February 6, 2009

Lineup issue on Cards horizon


Regardless of how well or poorly the Cardinals' organization does regarding player acquisition (or deletion) during the off-season, there will be no perfect roster, no perfect lineup.

Gives us something to analyze, discuss, sometimes rant about.

I wonder, though, with Spring Training days away, when someone in the Cardinals' system wakes up and realizes they have a potential issue coming through the blinding morning sunrise.

It's not a big thing. Just...

... who bats one-two?

Okay, the leadoff man is obvious, for now: Skip Schumaker. (Josh Martin, of the blog, That's a Winner/MVN.com, last year was all but screaming in print to make Schumaker the leadoff man, at a time when Skip was unproven.)

Hitting Schumaker at the top of the order isn't something that appears to have been crafted, however. Seems more like salaries created player movement (away, mostly), and Schumaker was pretty much the only guy left.

But that's not to say Schumaker shouldn't be the leadoff man. His stats say he can be the leadoff man, but only against righthanders. I say, the guy won't get better against lefthanders if he doesn't get to face them. Given the chance, his current performance can be the determining factor.

The one-two issue could escalate in a hurry is Schumaker doesn't pan out, because the Cards, while blessed with a lot of good batsmen, don't seem to have a proper fit for the post-leadoff-pre-Pujols slot. (That's PLPP, in case the issue gets really big.)

Of course, if the Cards came up with a leadoff man that wasn't Schumaker, as far as batting second, he could join the ranks of the roster that is like a bunch of shoes (pun definitely intended), meaning they are all loose fits when it comes to the PLPP thing. [Insert your own Schu pun here, regarding his potential for batting second.]

On the Cardinals, manager Tony La Russa probably doesn't care all that much if the two-hitter is speedy, due to Albert Pujols hitting three-hole. But I don't think having a road runner batting second is all that bad, and that's because of Pujols as well. By my thinking, you would, at minimum, be happy with a baserunner who has a great chance of going first-to-third on most singles, which means, if that same baserunner has the ability to accomplish that with little difficulty, then it stands to reason that he always has a decent shot at going first-to-home on an extra base hit. And once more: who bats third for the Redbirds?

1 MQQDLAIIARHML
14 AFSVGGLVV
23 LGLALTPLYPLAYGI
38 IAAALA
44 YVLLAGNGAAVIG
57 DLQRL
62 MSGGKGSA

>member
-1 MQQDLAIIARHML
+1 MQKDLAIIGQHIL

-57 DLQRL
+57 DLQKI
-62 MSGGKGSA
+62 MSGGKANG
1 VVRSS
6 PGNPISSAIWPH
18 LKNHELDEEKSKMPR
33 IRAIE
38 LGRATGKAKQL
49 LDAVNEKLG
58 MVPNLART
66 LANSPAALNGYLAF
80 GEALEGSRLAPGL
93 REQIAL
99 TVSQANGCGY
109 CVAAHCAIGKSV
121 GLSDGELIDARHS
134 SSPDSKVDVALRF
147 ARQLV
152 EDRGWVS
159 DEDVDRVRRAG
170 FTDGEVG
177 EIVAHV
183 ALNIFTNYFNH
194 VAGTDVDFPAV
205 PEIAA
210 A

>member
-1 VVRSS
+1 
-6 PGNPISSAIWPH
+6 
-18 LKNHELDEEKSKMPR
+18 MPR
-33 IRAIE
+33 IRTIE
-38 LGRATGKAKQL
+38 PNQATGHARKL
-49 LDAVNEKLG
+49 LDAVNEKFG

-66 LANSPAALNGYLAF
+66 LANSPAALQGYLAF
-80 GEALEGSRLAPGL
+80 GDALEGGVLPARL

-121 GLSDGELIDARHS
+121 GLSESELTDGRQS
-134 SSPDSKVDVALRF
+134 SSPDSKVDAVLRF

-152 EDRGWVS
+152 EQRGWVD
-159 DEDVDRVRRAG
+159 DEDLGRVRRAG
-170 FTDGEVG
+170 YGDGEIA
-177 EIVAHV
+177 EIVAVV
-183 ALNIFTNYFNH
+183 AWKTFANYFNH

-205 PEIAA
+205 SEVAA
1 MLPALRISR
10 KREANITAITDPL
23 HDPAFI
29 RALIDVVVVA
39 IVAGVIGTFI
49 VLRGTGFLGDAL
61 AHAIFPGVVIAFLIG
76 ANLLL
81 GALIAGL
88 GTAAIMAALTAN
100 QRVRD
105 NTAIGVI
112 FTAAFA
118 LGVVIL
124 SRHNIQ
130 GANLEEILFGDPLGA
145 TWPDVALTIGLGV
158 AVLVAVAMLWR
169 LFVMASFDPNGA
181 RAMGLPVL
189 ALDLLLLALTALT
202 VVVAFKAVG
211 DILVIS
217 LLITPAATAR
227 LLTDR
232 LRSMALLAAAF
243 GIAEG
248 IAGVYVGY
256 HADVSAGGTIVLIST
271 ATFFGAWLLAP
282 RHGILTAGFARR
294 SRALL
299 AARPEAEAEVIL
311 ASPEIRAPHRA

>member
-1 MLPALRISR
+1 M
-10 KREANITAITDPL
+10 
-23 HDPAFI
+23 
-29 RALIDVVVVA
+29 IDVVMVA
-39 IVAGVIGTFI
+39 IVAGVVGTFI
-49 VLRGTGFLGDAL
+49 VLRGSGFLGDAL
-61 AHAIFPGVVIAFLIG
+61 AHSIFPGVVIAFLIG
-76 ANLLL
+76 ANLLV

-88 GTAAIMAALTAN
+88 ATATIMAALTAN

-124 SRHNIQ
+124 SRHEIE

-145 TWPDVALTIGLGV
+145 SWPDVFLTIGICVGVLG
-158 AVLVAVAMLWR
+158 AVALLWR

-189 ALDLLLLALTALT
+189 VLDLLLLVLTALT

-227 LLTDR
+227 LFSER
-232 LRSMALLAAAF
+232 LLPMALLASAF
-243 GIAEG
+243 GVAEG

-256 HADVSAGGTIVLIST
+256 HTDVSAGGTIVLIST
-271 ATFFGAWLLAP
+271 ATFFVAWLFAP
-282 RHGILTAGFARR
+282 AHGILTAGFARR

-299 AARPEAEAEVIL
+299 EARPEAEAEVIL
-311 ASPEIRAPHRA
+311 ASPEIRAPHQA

(On a recent United Cardinal Bloggers Radio Hour, guest Dustin from The Birdhouse/scout.com and Whiteyball, mentioned that it's probably more important for the Cardinals' early lineup hitters to get on base, regardless of all other qualities or lack therefore. At least, that's what I felt he was getting at.)

Anyone remotely familiar with the Cards' roster can bring up one possibility after another, but there are no "locks" on the one-two spots in the lineup. (Wishful thinking: I know there would be salary issues around second base, but I'd be tickled Cardinal-red if that Arizona fellow was snatched up. Trivia: who am I thinking of?)

By the time anyone notices the one-two issue is simmering, it'll already be heating into a rapid boil. For this reason, and maybe this isn't the best situation for the youngster (and then again, maybe it is), I believe Colby Rasmus is going to get one heckuva serious look come Spring Training. And the more everyone looks, the more crowded that outfield is going to become.

Why do you think the Cardinals are getting an accurate picture on whether Schumaker can or cannot play second base? Or any position west of first base on the infield?

Can you scribble in the one-two spots on the lineup card with the current roster? And if so, who would you choose? Why?

Or do you have another way to resolve the potential issue?


photo by Barbara Moore